VOA|ReST 4 Veterans
VOA|ReST 4 First Responders
VOA|ReST for Anyone
What is ReST; Resilience Strength Time?
VOA|ReST is a free, confidential group process that supports emotional resilience in people struggling with isolation, fatigue, frustration, anxiety, and a sense of inadequacy or failure.
Sessions of up to ten participants are scheduled nearly every day, for an hour. People may attend alone or with others they trust. Peer facilitators guide the conversations, and as participants share difficult experiences and listen to each other, they feel understood, empathize with others, and recover a sense of commitment and gratitude for their relationships and work.
Watch our video to learn more.
Peers are trained to be facilitators for one-hour group sessions available nearly every day of the week. Learn more about becoming a facilitator by clicking above.
Using our online technology partner, HeyPeers, connecting with peers is simple and free. Click above to register and join a VOA|ReST session.
Connect with up to 10 other
“I learned that during this time in the world, everyone is dealing with a stressful situation, and just a simple sentence a person says can help someone.“
– Jen, ICU Nurse
Feelings of moral distress can be set aside in times of chaos when focusing on the immediacy of the present emergency takes all people’s attention. But as that distress accumulates, self-confidence and moral resilience are compromised. People can feel confused, frustrated, sad, worried, angry, or defeated. These responses of moral distress are, in fact, signs that people still deeply care, but their inner resources for resilience and empathy are at risk of depletion.
VOA|ReST enables participants to share their distress with others and stay resilient. Over 82% of Participants say that they feel significantly calmer and more peaceful after group sessions. Participants describe it as being “a wonderful experience” and a way to “express the stress I feel and offer support to others.”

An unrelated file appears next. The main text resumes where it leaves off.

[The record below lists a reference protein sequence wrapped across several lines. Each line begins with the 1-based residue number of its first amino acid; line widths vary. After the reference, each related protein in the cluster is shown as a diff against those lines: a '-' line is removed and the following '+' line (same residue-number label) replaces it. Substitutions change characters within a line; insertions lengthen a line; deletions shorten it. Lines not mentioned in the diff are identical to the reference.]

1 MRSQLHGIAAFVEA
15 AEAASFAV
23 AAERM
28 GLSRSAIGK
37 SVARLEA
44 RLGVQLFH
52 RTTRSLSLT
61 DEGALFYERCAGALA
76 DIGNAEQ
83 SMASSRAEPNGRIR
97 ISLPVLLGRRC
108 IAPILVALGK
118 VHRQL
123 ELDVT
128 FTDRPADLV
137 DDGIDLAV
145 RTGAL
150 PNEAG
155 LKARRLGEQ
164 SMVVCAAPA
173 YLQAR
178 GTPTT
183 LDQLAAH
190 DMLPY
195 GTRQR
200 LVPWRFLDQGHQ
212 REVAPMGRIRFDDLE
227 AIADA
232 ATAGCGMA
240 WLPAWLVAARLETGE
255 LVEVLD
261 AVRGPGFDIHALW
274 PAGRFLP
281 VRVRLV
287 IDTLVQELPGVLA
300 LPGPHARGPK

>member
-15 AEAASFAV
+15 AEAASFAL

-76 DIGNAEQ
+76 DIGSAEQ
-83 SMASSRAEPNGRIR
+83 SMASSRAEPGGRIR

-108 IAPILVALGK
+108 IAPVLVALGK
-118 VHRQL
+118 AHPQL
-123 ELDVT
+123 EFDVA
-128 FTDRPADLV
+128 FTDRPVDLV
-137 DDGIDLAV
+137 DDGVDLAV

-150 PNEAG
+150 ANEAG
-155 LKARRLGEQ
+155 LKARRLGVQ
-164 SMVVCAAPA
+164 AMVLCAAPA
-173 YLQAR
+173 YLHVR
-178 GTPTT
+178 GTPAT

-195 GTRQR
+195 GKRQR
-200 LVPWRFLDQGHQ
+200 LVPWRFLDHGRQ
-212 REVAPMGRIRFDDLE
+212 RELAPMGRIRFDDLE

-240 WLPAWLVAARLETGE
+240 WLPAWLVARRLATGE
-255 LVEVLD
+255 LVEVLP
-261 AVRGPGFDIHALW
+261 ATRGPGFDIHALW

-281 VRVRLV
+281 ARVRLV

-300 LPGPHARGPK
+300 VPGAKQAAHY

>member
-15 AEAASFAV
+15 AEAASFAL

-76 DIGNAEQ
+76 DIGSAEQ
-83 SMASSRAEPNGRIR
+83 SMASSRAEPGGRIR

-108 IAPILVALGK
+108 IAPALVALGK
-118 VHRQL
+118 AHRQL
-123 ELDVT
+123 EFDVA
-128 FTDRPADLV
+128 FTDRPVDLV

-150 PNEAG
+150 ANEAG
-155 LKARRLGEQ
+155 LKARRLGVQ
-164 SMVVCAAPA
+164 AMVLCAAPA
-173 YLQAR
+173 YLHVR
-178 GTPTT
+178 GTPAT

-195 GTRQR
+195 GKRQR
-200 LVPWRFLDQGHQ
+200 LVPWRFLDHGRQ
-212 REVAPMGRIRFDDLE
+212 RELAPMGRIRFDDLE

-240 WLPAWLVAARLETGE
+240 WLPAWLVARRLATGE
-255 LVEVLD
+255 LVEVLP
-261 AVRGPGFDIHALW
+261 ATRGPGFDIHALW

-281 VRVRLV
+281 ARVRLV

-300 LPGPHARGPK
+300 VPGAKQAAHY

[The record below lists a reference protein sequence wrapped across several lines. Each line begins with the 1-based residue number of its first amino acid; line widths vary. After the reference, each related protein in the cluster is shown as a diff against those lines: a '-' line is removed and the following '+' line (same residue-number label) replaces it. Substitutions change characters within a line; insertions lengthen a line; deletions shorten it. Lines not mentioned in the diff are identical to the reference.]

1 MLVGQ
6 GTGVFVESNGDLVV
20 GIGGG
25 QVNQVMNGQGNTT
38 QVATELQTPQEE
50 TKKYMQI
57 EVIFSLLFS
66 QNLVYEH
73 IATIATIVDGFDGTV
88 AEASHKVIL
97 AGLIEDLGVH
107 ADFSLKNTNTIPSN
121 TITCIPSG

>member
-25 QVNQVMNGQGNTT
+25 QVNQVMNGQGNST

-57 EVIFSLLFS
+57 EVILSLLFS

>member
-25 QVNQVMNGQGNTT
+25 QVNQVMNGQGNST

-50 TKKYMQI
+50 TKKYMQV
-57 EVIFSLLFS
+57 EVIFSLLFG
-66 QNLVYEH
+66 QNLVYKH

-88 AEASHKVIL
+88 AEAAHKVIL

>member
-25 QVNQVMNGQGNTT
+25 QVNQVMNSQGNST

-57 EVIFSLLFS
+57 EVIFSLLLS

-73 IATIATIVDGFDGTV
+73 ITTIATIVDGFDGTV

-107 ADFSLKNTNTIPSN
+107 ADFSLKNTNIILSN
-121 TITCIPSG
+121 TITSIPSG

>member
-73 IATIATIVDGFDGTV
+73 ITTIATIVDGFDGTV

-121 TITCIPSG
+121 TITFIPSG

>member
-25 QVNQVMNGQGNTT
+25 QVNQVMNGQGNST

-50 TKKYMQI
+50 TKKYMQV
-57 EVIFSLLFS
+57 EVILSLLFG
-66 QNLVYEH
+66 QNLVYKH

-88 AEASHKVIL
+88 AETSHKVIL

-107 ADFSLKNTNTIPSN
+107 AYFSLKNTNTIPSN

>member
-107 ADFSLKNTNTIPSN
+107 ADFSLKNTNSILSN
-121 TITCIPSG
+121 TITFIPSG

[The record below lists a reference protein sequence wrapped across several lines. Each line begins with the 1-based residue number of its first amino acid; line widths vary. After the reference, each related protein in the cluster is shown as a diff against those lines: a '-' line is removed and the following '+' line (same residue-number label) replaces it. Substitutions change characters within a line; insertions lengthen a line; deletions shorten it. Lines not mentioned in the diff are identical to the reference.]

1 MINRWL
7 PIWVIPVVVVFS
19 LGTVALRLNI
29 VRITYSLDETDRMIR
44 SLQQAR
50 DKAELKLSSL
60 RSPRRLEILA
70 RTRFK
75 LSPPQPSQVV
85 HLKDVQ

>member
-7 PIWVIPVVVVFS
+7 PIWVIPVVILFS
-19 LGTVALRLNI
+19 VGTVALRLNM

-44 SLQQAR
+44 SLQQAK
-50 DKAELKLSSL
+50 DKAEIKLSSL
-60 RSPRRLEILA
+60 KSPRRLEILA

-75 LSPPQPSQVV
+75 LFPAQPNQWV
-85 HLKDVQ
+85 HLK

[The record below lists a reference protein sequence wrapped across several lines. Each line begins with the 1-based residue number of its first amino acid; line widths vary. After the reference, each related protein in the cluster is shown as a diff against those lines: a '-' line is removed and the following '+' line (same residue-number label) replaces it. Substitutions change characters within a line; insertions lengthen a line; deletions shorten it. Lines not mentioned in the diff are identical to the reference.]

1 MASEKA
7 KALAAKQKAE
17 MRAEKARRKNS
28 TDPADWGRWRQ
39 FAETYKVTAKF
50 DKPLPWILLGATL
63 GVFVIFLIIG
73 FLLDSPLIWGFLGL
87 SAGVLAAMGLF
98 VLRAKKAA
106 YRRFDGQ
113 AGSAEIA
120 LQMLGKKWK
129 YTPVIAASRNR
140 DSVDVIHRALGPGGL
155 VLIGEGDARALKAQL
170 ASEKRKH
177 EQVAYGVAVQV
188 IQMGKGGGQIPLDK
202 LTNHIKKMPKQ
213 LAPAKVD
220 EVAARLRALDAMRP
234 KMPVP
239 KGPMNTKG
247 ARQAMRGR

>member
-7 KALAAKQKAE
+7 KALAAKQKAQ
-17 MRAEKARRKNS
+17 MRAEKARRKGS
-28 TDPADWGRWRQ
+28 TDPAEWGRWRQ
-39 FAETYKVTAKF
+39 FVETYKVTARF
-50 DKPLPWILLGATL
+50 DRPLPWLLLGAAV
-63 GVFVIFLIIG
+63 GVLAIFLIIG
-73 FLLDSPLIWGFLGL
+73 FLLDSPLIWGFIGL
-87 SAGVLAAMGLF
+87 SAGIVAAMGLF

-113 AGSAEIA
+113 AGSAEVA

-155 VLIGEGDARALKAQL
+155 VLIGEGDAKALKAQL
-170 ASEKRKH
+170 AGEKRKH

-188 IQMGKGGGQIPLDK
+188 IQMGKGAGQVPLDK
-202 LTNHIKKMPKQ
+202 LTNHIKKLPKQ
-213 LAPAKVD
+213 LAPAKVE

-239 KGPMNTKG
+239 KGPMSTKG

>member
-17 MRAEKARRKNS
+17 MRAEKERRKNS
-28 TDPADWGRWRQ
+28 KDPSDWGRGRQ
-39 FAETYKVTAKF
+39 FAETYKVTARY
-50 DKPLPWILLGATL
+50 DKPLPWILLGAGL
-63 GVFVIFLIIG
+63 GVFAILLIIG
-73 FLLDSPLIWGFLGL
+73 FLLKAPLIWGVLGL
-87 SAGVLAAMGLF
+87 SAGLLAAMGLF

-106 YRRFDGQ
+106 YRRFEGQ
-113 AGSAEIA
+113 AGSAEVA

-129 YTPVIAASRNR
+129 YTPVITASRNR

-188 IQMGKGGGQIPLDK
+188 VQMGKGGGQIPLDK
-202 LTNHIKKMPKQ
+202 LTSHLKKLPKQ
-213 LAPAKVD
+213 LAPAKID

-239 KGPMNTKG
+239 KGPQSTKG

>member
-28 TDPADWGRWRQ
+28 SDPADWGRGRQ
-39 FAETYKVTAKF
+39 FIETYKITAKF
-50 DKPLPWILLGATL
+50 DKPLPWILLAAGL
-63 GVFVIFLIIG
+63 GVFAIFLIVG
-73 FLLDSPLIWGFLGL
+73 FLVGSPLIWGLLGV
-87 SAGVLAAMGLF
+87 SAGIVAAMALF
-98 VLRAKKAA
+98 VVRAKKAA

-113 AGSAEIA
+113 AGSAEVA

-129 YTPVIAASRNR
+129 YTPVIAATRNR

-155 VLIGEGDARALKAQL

Developed by Volunteers of America, VOA|ReST uses trained peers to support others experiencing feelings of moral distress, using skills and strategies developed in VOA’s evidence-based program for military veterans called Resilience Strength Training ™
What is moral distress?
Under extraordinary circumstances, the pace and load of work and life demands are relentlessly exhausting and disheartening, and people’s resilience can be seriously depleted. Moral distress happens when things go wrong and is felt in emotions such as sorrow, frustration, guilt, shame, humiliation or despair. It can include anger and grief at personal failures and loss or feelings of betrayal when those in authority fail to do the right thing in high-stakes situations.
What is moral resilience?
Moral resilience is maintained when people can respond to ethical challenges, dilemmas and chaos in ways that allow them to continue serving with their moral codes and a sense of worth intact. It involves handling complex, confusing, infuriating and frustrating experiences with courage and determination, and reflecting on moral stresses and ethical challenges to restore one’s integrity and maintain important relationships. Without time to reflect on and process moral distress, accept limitations about things one cannot control, and find life lessons in negative experiences, remaining grounded in what matters most can become increasingly difficult.
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